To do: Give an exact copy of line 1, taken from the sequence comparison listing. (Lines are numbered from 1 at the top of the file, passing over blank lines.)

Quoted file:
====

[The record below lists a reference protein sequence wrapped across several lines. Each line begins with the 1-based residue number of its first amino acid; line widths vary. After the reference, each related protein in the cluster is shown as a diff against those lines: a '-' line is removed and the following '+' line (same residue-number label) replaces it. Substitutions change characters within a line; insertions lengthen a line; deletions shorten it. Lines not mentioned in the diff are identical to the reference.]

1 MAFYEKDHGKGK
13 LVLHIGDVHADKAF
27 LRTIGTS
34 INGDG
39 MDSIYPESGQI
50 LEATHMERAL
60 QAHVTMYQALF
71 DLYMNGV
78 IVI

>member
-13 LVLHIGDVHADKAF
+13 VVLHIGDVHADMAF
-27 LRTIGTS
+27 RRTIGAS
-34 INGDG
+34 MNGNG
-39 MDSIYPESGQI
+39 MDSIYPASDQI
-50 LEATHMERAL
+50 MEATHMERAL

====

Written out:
[The record below lists a reference protein sequence wrapped across several lines. Each line begins with the 1-based residue number of its first amino acid; line widths vary. After the reference, each related protein in the cluster is shown as a diff against those lines: a '-' line is removed and the following '+' line (same residue-number label) replaces it. Substitutions change characters within a line; insertions lengthen a line; deletions shorten it. Lines not mentioned in the diff are identical to the reference.]